This is the first of I hope many guest blog posts for my friends at Getting Smart. About me: I’m observing the education market conversation from the perspective of a non-profit digital content publisher with a focus on math. I’ve had the luxury for the past 10 years of laser-focus on how to make what’s now known as “blended learning” work on just one subject area. While we’ve grown to serve over 450,000 students and 14,000 teachers, we’ve drilled down to a pretty deep perspective I would like to share.
What’s your main purpose for blended learning? Is it improving learning resources efficiency/cost and time/access? Or is it improving the learning itself? Much of the attention and excitement about blended learning is on the former, with time-and-motion descriptions of where the teacher, the student, and the computer exist during the day.
The addition of digital content to the mix of place and time is a rich area of innovation and practice. Recently the Innosight Institute’s Heather Staker and Michael B. Horn revised their pioneering taxonomy of blended learning, classifying blended learning implementations. The attributes include modality (digital or face-to-face), location (lab, class or home), time (fixed schedule/pace vs. fluid), and content (fixed or customized). The 11 derived types of blended learning are school-centric: labels are exemplified by specific school examples. Explanatory diagrams show physical layouts of computers, teachers and students. And from these diagrams the potential for raising efficiency in use of learning resources — clock time, student time, and teacher time — is readily apparent.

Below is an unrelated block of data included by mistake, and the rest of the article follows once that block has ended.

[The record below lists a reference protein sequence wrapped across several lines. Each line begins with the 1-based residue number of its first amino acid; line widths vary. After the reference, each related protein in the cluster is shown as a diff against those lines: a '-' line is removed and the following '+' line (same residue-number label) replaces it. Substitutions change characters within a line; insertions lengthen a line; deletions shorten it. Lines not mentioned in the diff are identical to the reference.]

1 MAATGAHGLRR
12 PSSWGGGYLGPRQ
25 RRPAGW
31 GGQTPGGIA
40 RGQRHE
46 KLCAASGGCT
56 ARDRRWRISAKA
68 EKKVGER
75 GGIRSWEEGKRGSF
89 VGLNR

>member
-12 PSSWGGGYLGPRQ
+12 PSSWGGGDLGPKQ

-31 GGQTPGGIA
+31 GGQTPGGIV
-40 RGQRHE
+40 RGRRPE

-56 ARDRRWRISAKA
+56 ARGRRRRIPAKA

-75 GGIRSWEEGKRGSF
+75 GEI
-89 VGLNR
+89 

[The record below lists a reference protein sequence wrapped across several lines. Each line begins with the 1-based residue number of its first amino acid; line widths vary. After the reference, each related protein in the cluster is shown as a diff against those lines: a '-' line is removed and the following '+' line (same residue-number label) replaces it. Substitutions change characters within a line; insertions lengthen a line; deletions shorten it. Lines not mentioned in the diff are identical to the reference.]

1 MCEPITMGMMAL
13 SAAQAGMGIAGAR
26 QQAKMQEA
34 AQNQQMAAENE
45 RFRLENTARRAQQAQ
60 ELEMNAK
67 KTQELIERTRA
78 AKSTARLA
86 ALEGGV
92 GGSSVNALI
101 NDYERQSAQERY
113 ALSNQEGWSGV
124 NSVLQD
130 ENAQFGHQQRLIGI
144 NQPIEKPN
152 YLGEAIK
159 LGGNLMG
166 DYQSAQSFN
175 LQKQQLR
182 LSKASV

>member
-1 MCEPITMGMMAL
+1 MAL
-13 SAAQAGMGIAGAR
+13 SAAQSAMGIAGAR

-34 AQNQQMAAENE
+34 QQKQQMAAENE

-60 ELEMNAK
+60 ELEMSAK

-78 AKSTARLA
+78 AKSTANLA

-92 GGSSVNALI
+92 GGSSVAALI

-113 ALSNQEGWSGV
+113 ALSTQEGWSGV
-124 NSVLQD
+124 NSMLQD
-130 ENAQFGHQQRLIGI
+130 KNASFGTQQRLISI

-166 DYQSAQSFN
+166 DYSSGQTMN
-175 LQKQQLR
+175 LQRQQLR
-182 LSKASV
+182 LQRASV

Yet as a digital content publisher, my organization is focused on the other potential for blended learning: dramatically improving the learning itself. I mean more comprehension and sense-making, better transfer of knowledge and higher retention of new information.
This requires us to add another perspective on what’s being blended, specifically on instructional interaction as described by Matthew M. Chingos and Russ Whitehurst in their recent report from the Brown Center on Education Policy. They succinctly remind us that where the rubber hits the road in learning is the student’s direct interaction with the teacher and/or instructional materials. The instructional materials used by the teacher greatly influence the teacher/student interaction. Here is where the digital ingredient in the blender can be a game-changer when it comes to the quality of learning. Curriculum is not a commodity; quality and efficacy of curriculum is highly variable. Chingos and Whitehurst dramatically point out the “scandalous lack of information” at all user-levels, as if the instructional materials used are irrelevant.
So, let me briefly introduce five key factors to consider for blended learning, from this learning-centric perspective of instructional interaction between teacher, student, and digital content.
Note that instructional interaction doesn’t “care” where or when it is. It’s about “what” it is. One modality is the student interacting directly with digital content (i.e. without the teacher). For web-delivered digital content, which I will assume, clock and location drop out of the picture – the interaction is the same whether the access is during or after school, in classroom or lab or home or library. Another modality is the student-to-teacher interaction, which could be either a conversation face-to-face during a scheduled time, or an ad hoc conversation over Skype. The point is the students and teachers are engaged in a conversation around learning, not the time or place.